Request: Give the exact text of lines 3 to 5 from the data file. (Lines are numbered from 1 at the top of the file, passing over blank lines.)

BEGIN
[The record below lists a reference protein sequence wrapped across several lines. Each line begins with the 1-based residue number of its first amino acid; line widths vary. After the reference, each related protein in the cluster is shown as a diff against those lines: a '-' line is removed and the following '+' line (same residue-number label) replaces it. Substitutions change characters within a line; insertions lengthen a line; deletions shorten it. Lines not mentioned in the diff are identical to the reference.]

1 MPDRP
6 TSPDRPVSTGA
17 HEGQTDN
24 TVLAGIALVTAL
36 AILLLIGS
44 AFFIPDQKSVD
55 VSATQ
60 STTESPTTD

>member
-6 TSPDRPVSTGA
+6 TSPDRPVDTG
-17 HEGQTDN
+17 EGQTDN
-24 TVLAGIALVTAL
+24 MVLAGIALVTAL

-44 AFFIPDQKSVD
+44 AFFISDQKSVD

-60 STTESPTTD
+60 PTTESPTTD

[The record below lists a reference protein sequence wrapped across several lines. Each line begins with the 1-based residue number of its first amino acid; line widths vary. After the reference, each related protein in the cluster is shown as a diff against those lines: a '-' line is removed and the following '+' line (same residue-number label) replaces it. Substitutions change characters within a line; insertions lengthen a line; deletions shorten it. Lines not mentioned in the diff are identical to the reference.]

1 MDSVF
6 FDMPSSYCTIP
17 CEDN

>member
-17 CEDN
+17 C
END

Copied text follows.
6 TSPDRPVSTGA
17 HEGQTDN
24 TVLAGIALVTAL